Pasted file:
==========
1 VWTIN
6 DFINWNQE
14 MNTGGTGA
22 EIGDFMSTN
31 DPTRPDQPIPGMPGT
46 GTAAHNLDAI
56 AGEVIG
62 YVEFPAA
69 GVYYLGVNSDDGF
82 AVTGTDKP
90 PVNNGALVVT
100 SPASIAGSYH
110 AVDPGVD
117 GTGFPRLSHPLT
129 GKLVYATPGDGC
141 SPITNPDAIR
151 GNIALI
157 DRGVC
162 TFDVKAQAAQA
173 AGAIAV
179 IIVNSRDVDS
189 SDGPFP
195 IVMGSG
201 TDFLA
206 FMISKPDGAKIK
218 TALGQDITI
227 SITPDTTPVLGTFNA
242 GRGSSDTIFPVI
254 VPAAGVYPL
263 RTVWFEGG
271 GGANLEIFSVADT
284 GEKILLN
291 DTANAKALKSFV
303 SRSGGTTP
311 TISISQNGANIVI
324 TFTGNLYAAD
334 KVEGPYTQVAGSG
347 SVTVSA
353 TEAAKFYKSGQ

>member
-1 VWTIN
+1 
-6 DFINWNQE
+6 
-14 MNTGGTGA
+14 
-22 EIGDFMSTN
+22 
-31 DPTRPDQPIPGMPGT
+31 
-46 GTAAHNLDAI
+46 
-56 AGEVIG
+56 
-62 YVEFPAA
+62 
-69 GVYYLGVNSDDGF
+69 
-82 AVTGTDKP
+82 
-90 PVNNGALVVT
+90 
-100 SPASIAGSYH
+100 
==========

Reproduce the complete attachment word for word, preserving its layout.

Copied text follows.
1 VWTIN
6 DFINWNQE
14 MNTGGTGA
22 EIGDFMSTN
31 DPTRPDQPIPGMPGT
46 GTAAHNLDAI
56 AGEVIG
62 YVEFPAA
69 GVYYLGVNSDDGF
82 AVTGTDKP
90 PVNNGALVVT
100 SPASIAGSYH
110 AVDPGVD
117 GTGFPRLSHPLT
129 GKLVYATPGDGC
141 SPITNPDAIR
151 GNIALI
157 DRGVC
162 TFDVKAQAAQA
173 AGAIAV
179 IIVNSRDVDS
189 SDGPFP
195 IVMGSG
201 TDFLA
206 FMISKPDGAKIK
218 TALGQDITI
227 SITPDTTPVLGTFNA
242 GRGSSDTIFPVI
254 VPAAGVYPL
263 RTVWFEGG
271 GGANLEIFSVADT
284 GEKILLN
291 DTANAKALKSFV
303 SRSGGTTP
311 TISISQNGANIVI
324 TFTGNLYAAD
334 KVEGPYTQVAGSG
347 SVTVSA
353 TEAAKFYKSGQ

>member
-1 VWTIN
+1 
-6 DFINWNQE
+6 
-14 MNTGGTGA
+14 
-22 EIGDFMSTN
+22 
-31 DPTRPDQPIPGMPGT
+31 
-46 GTAAHNLDAI
+46 
-56 AGEVIG
+56 
-62 YVEFPAA
+62 
-69 GVYYLGVNSDDGF
+69 
-82 AVTGTDKP
+82 
-90 PVNNGALVVT
+90 
-100 SPASIAGSYH
+100 